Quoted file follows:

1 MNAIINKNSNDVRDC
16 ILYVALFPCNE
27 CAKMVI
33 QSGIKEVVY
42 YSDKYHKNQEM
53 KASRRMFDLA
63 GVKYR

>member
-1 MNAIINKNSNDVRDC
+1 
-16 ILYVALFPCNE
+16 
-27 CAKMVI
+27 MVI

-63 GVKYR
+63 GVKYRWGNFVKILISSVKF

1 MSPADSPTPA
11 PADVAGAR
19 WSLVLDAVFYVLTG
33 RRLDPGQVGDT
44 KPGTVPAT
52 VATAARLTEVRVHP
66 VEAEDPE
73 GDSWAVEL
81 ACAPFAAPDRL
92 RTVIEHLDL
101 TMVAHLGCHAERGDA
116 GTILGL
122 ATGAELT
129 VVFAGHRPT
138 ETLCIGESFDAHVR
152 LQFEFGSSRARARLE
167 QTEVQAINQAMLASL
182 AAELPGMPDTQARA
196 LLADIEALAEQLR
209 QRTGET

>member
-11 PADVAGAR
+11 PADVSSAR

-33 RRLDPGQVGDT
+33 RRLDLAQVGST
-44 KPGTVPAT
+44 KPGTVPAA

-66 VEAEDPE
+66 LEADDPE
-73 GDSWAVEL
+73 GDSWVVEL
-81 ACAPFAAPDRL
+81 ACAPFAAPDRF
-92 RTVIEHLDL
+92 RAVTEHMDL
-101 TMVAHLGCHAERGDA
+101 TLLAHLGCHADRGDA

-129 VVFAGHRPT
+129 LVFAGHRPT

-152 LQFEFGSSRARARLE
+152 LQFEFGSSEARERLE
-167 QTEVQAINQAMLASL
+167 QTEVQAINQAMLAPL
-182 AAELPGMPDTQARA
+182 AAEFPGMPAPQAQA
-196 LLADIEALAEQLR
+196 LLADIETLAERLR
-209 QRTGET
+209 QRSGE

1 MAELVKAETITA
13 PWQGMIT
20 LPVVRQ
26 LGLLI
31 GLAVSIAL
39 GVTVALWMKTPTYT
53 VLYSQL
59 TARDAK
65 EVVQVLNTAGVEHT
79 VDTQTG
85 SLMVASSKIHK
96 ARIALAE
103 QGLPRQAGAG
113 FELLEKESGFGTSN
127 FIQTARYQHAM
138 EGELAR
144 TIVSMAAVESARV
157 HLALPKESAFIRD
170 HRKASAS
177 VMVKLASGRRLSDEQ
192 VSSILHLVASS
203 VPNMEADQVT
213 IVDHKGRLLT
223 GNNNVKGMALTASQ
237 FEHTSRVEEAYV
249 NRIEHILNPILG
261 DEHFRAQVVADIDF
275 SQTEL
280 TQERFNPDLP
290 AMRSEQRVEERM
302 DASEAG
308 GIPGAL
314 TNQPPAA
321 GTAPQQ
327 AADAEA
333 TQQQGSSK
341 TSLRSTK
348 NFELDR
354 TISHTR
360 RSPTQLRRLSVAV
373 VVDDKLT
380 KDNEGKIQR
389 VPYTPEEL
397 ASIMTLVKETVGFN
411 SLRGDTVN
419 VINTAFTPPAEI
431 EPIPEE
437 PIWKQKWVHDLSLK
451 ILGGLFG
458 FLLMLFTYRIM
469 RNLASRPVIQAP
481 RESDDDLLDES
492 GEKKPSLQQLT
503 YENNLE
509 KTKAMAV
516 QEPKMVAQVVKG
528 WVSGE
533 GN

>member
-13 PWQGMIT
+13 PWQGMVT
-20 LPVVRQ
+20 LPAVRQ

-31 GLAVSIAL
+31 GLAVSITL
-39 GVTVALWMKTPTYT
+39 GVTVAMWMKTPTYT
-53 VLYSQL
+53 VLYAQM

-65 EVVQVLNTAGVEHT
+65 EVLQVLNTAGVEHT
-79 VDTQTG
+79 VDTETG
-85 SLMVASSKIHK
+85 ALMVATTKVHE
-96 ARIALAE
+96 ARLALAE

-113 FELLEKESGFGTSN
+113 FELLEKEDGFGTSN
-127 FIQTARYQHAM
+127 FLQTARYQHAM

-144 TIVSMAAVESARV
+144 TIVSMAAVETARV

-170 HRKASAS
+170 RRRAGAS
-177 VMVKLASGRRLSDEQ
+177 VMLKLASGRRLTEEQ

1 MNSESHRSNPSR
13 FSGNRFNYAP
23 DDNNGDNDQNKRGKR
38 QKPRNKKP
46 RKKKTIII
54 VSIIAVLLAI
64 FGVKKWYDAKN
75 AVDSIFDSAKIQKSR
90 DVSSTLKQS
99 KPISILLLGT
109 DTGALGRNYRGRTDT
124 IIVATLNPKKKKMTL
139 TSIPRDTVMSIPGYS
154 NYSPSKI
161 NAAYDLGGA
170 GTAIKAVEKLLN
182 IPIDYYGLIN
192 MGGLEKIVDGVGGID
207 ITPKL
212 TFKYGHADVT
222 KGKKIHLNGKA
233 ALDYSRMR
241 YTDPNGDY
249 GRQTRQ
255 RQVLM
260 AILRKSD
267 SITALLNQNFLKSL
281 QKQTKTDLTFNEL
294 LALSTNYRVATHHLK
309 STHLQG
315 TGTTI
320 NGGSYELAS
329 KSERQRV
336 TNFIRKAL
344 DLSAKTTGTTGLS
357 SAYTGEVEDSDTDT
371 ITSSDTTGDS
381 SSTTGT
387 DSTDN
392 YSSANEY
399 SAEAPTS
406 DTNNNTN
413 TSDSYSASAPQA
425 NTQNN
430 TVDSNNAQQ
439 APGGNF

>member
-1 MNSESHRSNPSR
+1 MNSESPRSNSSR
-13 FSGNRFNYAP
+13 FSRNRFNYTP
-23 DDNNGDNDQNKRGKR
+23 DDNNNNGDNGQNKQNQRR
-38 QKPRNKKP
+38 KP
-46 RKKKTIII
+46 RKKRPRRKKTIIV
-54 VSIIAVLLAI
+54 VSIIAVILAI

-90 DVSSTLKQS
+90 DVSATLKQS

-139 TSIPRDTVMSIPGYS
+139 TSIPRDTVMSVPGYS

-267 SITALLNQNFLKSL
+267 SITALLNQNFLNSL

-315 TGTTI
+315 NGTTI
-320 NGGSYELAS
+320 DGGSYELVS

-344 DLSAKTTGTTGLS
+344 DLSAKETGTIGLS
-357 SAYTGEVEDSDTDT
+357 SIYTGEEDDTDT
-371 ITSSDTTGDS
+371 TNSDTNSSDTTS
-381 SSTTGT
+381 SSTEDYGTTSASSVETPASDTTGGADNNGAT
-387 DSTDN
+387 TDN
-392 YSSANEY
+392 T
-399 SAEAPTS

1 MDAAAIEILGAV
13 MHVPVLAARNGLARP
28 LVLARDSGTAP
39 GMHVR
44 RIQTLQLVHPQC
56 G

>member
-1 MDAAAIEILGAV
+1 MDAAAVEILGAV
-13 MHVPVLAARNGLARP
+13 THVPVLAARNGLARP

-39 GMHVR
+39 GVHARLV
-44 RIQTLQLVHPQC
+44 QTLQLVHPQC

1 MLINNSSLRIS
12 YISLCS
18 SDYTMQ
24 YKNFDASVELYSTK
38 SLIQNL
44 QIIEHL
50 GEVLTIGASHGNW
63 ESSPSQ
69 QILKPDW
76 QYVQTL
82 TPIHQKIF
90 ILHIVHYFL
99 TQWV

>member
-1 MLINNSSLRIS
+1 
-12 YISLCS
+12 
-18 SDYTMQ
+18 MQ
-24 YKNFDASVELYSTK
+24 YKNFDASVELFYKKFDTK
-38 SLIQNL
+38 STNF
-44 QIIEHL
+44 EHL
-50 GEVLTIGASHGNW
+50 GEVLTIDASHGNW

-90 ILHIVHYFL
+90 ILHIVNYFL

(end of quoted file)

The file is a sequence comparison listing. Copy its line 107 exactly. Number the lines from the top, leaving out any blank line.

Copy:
380 KDNEGKIQR